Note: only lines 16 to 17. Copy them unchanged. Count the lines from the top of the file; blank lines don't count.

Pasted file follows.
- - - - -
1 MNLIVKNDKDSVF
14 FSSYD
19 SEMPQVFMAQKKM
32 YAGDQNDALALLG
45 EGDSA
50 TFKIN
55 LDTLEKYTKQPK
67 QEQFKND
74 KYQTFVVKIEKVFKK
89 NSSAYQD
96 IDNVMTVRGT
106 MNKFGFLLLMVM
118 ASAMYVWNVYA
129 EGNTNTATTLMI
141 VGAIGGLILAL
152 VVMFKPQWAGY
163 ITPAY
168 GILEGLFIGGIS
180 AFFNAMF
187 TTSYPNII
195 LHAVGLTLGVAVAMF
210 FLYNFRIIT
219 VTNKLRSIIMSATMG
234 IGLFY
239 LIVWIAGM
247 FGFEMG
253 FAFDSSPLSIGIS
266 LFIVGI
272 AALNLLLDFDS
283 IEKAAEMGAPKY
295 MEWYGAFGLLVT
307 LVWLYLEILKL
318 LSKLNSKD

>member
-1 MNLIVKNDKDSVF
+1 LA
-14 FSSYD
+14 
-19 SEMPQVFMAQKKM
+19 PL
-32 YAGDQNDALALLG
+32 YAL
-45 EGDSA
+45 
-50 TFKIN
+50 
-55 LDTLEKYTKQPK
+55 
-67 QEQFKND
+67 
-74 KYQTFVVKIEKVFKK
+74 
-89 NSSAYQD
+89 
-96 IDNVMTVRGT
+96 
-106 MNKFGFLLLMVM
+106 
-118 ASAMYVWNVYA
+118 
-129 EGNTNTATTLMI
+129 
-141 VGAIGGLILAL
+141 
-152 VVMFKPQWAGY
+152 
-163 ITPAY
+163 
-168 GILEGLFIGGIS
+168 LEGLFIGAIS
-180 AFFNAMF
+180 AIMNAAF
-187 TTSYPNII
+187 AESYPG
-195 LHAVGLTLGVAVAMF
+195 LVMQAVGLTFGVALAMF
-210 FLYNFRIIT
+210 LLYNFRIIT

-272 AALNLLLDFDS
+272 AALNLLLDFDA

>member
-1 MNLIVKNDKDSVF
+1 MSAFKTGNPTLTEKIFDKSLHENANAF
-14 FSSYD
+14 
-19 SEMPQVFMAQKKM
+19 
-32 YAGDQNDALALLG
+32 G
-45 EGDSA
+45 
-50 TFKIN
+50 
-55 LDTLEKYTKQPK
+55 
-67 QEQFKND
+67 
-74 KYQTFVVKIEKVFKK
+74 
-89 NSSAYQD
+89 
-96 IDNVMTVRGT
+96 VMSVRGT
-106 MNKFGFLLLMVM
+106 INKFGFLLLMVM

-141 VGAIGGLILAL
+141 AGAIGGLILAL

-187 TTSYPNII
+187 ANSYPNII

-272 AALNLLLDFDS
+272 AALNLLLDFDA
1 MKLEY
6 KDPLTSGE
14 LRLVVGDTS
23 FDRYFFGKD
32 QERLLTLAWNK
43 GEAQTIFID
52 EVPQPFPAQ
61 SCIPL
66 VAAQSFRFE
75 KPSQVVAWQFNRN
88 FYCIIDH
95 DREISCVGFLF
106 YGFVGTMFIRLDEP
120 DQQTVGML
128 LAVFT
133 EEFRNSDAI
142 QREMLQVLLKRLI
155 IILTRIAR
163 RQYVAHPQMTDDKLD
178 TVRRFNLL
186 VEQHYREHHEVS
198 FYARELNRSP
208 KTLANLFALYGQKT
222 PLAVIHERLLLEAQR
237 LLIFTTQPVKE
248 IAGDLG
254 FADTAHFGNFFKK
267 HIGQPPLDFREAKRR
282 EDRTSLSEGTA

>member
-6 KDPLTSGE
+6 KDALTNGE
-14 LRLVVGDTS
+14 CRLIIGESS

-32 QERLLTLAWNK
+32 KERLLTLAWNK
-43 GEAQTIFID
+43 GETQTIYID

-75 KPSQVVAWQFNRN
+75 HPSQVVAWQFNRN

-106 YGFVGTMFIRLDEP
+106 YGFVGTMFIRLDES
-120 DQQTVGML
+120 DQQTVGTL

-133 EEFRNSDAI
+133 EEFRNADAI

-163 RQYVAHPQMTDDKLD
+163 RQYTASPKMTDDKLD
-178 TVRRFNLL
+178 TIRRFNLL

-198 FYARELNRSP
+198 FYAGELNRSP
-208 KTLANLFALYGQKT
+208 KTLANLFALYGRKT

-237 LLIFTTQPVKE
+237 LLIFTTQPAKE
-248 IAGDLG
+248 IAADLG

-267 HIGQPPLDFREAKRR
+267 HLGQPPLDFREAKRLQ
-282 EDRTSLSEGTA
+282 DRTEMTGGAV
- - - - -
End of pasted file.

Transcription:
152 VVMFKPQWAGY
163 ITPAY